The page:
Browsing the web on the iPhone and iPad is arguably one of the best mobile surfing experiences available. You can quickly navigate to different web pages, sync bookmarks across devices, and more. One of the less noticed features of the Safari browser for iPhone and iPad is actually quite useful, and that's searching for text on web pages. This is particularly useful when looking through forum posts or trying to find a specific topic on a page that has a lot of text content.

Here's how.

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How to delete individual call records from Recent Calls on your iPhone

If you've got an iPhone, you probably already know that it can provide you with a history of your calls. You can also edit your call history if and when you need to by deleting individual call records. Whatever the reason (hey, we don't judge), we can walk you through how to delete certain phone records out of your call history.

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How to set your caller ID for FaceTime

FaceTime allows you set a caller ID. If you only have one iPhone phone number, or iPod touch, iPad, or Mac email address associated with FaceTime, that'll be your caller ID. If you have several different numbers and addresses associated with FaceTime, however, you can choose one of them to serve as your consistent, unified called ID. That way, no matter which number or address you're FaceTime calling from, the person receiving the call will always see the same contact, and easily know it's you. If you have multiple iOS and/or OS X devices, you can either set them all to the same caller ID, or to different ones -- for example, business and personal -- so you can receive calls from any number or address, but always send them from the same, specific number or address.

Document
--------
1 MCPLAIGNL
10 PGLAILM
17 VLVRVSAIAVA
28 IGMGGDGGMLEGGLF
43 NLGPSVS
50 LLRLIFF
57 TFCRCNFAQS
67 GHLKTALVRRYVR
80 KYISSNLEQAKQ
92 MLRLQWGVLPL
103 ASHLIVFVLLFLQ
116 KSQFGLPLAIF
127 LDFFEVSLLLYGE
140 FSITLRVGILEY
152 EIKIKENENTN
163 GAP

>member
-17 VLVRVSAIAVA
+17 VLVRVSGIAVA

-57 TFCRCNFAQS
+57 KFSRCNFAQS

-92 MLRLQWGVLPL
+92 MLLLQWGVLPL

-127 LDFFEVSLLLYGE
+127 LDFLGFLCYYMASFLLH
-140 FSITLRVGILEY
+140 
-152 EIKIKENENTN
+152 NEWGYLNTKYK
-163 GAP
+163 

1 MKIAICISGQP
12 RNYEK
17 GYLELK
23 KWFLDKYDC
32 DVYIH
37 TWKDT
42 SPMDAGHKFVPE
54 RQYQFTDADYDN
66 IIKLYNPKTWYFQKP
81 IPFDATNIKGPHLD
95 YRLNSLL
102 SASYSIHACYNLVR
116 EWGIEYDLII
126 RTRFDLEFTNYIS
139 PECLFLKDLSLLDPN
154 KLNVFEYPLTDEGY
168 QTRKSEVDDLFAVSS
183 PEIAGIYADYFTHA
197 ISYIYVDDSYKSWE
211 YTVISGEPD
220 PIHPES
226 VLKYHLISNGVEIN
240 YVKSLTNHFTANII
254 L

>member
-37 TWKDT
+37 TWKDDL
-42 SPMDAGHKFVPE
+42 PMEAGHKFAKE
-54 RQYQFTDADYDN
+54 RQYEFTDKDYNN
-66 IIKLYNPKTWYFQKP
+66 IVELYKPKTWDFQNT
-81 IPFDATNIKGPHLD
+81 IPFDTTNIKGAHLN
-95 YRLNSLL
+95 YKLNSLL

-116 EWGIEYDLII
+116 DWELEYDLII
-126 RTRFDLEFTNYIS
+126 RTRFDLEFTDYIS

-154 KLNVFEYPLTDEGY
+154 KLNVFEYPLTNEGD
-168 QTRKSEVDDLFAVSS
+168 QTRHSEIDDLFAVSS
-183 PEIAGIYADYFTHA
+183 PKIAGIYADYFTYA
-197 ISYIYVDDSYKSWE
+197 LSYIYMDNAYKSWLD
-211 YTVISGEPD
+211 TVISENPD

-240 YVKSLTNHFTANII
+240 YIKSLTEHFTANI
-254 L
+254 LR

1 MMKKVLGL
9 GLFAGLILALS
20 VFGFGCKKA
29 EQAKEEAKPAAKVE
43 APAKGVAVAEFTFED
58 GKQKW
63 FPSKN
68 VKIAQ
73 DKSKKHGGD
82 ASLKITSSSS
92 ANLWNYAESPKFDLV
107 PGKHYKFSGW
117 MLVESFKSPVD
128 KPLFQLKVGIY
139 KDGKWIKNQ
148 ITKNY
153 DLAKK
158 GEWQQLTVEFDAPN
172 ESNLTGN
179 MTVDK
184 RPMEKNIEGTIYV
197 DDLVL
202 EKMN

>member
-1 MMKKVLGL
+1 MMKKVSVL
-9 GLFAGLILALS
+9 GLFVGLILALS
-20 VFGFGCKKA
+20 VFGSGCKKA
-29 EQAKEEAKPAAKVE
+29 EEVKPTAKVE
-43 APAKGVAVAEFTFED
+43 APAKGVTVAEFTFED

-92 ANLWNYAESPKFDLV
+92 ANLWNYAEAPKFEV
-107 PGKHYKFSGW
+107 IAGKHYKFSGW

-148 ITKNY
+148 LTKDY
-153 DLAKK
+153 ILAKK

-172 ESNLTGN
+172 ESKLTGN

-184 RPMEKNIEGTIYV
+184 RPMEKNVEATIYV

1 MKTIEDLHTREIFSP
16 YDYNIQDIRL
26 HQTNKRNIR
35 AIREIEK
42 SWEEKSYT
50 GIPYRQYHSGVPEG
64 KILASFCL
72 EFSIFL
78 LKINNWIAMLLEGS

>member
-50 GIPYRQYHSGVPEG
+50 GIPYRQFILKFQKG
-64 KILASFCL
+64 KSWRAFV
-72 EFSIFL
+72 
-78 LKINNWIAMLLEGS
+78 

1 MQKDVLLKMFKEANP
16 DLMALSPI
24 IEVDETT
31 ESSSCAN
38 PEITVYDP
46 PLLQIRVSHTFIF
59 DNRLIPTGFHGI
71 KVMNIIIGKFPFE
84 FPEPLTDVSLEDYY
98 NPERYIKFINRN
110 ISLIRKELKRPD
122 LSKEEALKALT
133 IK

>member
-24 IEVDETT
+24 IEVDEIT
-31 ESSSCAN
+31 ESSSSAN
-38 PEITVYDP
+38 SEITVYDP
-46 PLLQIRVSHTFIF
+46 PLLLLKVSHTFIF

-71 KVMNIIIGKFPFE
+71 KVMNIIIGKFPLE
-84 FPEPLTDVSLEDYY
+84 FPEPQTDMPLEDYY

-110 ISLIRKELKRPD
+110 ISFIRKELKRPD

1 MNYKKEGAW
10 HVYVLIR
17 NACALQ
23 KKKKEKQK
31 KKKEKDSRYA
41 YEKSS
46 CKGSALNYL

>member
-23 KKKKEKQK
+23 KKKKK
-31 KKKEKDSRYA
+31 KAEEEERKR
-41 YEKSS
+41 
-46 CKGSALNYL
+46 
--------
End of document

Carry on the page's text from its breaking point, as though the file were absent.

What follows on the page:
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How to setup, enable, disable, or restrict FaceTime

In most cases, you'll enable FaceTime as part of the overall setup process you go through the first time you turn on a new iPhone, iPod touch, iPad, or Mac. If you don't, and you later change your mind about it -- or if you do, and you change your mind! -- you can also enable or disable FaceTime at any time. If you're worried about children having access to FaceTime, you can even lock it out completely using parental restrictions.

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How to register, enable, and disable additional email addresses for FaceTime

While FaceTime was originally locked to an iPhone phone number, now that iPod touch, iPad, and Mac can make FaceTime video calls, Apple has added email addresses as a way to connect. Usually your FaceTime address will be your main Apple ID -- the one you use for iCloud, and sign in with when you setup your device for the first time. However, you can all register additional addresses with Apple and FaceTime. This makes it relatively simple to ensure anyone with any of your addresses can get through, or even to separate work from family addresses, or to use different addresses on different devices.